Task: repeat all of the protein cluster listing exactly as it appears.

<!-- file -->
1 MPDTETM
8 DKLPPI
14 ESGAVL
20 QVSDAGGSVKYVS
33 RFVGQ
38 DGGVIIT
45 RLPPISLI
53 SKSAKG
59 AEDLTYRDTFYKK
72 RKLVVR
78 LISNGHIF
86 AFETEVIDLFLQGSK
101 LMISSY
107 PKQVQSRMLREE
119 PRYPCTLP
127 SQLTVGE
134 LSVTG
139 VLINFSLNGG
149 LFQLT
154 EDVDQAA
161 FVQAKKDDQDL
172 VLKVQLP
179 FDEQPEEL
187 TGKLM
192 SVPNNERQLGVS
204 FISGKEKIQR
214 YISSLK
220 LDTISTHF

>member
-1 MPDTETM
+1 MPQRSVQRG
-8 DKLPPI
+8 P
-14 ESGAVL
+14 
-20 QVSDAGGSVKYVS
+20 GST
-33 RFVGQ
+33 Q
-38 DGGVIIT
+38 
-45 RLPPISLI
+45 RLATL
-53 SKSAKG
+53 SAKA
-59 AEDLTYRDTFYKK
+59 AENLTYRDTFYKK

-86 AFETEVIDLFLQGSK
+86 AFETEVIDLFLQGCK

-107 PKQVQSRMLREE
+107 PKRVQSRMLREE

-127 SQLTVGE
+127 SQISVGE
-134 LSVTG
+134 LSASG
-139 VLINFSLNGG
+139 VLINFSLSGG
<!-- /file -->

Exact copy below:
1 MPDTETM
8 DKLPPI
14 ESGAVL
20 QVSDAGGSVKYVS
33 RFVGQ
38 DGGVIIT
45 RLPPISLI
53 SKSAKG
59 AEDLTYRDTFYKK
72 RKLVVR
78 LISNGHIF
86 AFETEVIDLFLQGSK
101 LMISSY
107 PKQVQSRMLREE
119 PRYPCTLP
127 SQLTVGE
134 LSVTG
139 VLINFSLNGG
149 LFQLT
154 EDVDQAA
161 FVQAKKDDQDL
172 VLKVQLP
179 FDEQPEEL
187 TGKLM
192 SVPNNERQLGVS
204 FISGKEKIQR
214 YISSLK
220 LDTISTHF

>member
-1 MPDTETM
+1 MPQRSVQRG
-8 DKLPPI
+8 P
-14 ESGAVL
+14 
-20 QVSDAGGSVKYVS
+20 GST
-33 RFVGQ
+33 Q
-38 DGGVIIT
+38 
-45 RLPPISLI
+45 RLATL
-53 SKSAKG
+53 SAKA
-59 AEDLTYRDTFYKK
+59 AENLTYRDTFYKK

-86 AFETEVIDLFLQGSK
+86 AFETEVIDLFLQGCK

-107 PKQVQSRMLREE
+107 PKRVQSRMLREE

-127 SQLTVGE
+127 SQISVGE
-134 LSVTG
+134 LSASG
-139 VLINFSLNGG
+139 VLINFSLSGG